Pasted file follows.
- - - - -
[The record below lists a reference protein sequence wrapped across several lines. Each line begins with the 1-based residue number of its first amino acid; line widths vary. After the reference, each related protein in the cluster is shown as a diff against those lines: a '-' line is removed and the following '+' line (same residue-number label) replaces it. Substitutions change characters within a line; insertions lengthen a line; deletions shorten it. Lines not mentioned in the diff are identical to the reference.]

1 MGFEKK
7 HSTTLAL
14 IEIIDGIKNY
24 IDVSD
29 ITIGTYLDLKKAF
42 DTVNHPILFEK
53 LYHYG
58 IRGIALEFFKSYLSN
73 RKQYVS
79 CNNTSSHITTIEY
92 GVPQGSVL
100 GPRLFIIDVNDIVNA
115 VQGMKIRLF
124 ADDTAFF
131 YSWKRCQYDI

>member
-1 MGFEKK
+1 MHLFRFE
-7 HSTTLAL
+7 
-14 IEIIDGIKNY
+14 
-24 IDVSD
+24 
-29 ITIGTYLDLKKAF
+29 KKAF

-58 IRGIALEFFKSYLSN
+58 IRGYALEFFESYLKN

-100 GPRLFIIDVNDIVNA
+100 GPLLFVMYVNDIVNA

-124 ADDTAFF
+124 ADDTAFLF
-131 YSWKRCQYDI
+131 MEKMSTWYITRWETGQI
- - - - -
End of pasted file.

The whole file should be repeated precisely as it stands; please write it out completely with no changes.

[The record below lists a reference protein sequence wrapped across several lines. Each line begins with the 1-based residue number of its first amino acid; line widths vary. After the reference, each related protein in the cluster is shown as a diff against those lines: a '-' line is removed and the following '+' line (same residue-number label) replaces it. Substitutions change characters within a line; insertions lengthen a line; deletions shorten it. Lines not mentioned in the diff are identical to the reference.]

1 MGFEKK
7 HSTTLAL
14 IEIIDGIKNY
24 IDVSD
29 ITIGTYLDLKKAF
42 DTVNHPILFEK
53 LYHYG
58 IRGIALEFFKSYLSN
73 RKQYVS
79 CNNTSSHITTIEY
92 GVPQGSVL
100 GPRLFIIDVNDIVNA
115 VQGMKIRLF
124 ADDTAFF
131 YSWKRCQYDI

>member
-1 MGFEKK
+1 MHLFRFE
-7 HSTTLAL
+7 
-14 IEIIDGIKNY
+14 
-24 IDVSD
+24 
-29 ITIGTYLDLKKAF
+29 KKAF

-58 IRGIALEFFKSYLSN
+58 IRGYALEFFESYLKN

-100 GPRLFIIDVNDIVNA
+100 GPLLFVMYVNDIVNA

-124 ADDTAFF
+124 ADDTAFLF
-131 YSWKRCQYDI
+131 MEKMSTWYITRWETGQI